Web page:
A great egret looks for breakfast at Calamvale Creek

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Scientific stuff

Little black cormorant

Species:
Phalacrocorax sulcirostris
Family:
Phalacrocoracidae
Order:
Pelecaniformes
Size:
60-65 centimetres (24-26 inches)

Identification:
Medium-large black water bird. Slim, slightly hooked grey bill, and light tinges on wing feathers. Storm-grey face, short thin legs but large webbed feet. Feathers may show greenish or bronze sheen.

Little black cormorants are rarely found far from water. They hunt underwater by rounding up shoals of fish. They are often seen perched on dead branches over water, or on rocks, with wings outstretched drying off. They fly in a V formation, but when settled in an area they usually stay as long as the food source remains.

Personality:
Good hunter. Likes to be in groups. Associates well with little pied cormorants, egrets, and other water birds.

Using our photos

Photos on this website are copyright. If you want to use any, email us at: creeklife@gmail.com

Lionel's photos

Lionel or some of his cormorant friends are usually somewhere around the creek.

They take turns sunning themselves on dead branches or large rocks, and occasionally get together to swap fish-hunting strategies with other cormorants.

The photographer said:
“Lionel isn't too hard to photograph because he stays around a few favourite spots in the creek.

“The only problem is that he doesn't like people close to him, and flies off if anyone gets into his personal space.

little_black_cormorant_sidebar (4K)

“He occasionally flies in circles over the creek before deciding where he will rest or look for his next meal. The photo above shows him doing that.

“He used to sit with wings outstretched on a garbage bin that had been dumped in the creek. But when the creek flooded on January 25, 2007, the bin washed downstream and Lionel had to find another perch.”

Critters of Calamvale Creek

Lionel the little black cormorant

Phalacrocorax sulcirostris

little_black_cormorant1 (19K)Hullooo. I'm Lionel the little black cormorant, and I am one of the critters of Calamvale Creek in Brisbane, Australia.

One thing I'm especially good at is diving for fish. I can stay underwater for 30 seconds if necessary. I frequently take prey from the middle of the creek, and this is an area that the creek-bank loving Eddy the egret never goes.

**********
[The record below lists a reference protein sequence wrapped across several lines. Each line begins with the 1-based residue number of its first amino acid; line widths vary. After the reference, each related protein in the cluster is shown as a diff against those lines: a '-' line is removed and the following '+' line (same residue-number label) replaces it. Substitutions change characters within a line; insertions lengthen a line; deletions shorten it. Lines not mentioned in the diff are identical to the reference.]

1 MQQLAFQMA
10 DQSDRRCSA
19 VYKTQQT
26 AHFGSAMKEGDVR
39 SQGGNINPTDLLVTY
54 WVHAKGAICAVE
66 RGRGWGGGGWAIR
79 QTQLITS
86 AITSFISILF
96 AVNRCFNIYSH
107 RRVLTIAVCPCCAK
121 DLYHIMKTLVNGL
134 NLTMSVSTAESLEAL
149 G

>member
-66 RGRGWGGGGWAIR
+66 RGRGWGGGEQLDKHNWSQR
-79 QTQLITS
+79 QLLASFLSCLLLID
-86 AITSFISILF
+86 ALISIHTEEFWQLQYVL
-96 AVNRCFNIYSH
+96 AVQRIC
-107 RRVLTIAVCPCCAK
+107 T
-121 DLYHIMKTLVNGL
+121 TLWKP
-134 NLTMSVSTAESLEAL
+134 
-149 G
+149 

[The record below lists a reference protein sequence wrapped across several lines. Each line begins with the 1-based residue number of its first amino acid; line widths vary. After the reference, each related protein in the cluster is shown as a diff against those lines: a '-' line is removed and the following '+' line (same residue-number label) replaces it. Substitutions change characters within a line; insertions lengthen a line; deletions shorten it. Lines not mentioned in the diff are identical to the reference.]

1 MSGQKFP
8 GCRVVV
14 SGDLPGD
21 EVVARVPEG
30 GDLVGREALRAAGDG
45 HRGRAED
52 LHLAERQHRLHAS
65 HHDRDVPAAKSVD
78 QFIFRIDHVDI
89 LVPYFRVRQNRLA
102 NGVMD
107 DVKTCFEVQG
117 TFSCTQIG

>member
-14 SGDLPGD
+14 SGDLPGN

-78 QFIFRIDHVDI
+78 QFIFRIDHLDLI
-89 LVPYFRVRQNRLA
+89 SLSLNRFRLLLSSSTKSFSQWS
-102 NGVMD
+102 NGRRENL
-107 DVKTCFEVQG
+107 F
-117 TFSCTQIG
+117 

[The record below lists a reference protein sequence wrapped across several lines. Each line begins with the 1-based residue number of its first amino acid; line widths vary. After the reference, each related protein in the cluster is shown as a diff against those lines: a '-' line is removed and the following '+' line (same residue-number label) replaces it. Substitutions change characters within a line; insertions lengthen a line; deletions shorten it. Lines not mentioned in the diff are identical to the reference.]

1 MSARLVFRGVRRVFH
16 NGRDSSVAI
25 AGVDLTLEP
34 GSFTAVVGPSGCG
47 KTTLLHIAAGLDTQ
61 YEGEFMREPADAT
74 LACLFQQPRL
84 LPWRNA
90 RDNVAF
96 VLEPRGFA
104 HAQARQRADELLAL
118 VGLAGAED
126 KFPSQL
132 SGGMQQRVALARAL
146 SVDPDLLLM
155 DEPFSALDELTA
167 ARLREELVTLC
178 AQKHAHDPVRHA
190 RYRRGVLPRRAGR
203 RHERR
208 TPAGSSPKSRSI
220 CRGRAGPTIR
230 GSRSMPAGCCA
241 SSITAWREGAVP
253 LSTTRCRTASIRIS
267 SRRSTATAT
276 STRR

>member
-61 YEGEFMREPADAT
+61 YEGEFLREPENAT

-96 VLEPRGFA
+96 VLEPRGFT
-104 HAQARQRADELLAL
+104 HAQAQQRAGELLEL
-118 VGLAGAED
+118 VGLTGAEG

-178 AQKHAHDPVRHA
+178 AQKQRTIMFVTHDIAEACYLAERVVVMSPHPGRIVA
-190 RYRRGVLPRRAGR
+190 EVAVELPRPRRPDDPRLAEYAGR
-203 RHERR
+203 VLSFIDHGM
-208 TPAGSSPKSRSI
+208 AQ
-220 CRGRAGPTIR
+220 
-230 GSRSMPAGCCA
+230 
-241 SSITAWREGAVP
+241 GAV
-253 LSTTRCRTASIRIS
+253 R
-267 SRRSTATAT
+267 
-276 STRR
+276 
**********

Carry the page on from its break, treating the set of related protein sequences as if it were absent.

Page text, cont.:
Where do I live?

little_black_cormorant2 (22K)We cormorants love water. You won't find us in dry areas, and once we have settled in an area we will usually stay as long as there is a food supply.

Our numbers increase with time, and that will probably happen at Calamvale Creek.

At one time I was the only cormorant here, but the numbers of little blacks and pied cormorants visiting the wetland have been increasing.

My feathers are not waterproof, so you will often see me after a dive with my wings outstretched drying off. All the cormorants used to fight for a spot to dry off on a garbage bin that got into the creek, but during a heavy storm the day before Australia Day in January 2007, the bin washed downstream.

We also like perching on large rocks, and on dead branches that stick out of the water.

What do I eat?

little_black_cormorants3 (34K)

I dive for fish, little crustaceans, and eat aquatic insects. I can chase my food underwater because I have large webbed feet that propel me quickly through the water. I'm like a little black torpedo. Because I'm black, I look like a shadow to fish, so I catch them quite easily.

I have special membranes that cover and protect my eyes as soon as I dive underwater. And I can swim fast. This is what I look like when I'm swimming above the surface.

little_black_cormorant6 (14K)

Where do I build nests?

little_black_cormorant4 (16K) Cormorants breed mainly between spring and autumn, but it depends on food supply.

We build our nests out of dead sticks and fresh twigs, sometimes with the leaves still on them. We line them with leaves or bark, and shape them into a bulky platform with a dish-shaped middle.

They are usually in a fork of a tree, and once you've seen one you'll never forget it.

Mother Cormorant lays 3-6 pale green eggs, and both sexes contribute to nest-building, incubation, and feeding the babies. Our chicks have a dark grey crown.

— Lionel the little black cormorant